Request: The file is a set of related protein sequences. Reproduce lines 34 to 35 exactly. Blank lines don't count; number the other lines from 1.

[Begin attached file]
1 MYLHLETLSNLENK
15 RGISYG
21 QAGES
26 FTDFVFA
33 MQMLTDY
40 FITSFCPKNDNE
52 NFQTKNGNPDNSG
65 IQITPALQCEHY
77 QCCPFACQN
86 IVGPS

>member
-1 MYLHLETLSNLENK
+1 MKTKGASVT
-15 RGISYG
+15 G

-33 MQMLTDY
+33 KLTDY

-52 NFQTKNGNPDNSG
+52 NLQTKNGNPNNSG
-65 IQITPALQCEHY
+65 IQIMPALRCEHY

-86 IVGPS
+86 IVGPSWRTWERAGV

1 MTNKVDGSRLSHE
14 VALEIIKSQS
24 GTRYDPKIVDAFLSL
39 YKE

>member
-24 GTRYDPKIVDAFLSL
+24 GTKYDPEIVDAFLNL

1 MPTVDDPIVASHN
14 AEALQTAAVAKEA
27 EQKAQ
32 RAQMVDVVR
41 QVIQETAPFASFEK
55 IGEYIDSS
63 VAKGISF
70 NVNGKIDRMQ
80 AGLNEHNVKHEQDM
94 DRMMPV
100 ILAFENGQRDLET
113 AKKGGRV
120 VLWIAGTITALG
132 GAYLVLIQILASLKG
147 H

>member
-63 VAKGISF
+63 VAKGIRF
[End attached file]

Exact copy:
32 RAQMVDVVR
41 QVIQETAPFASFEK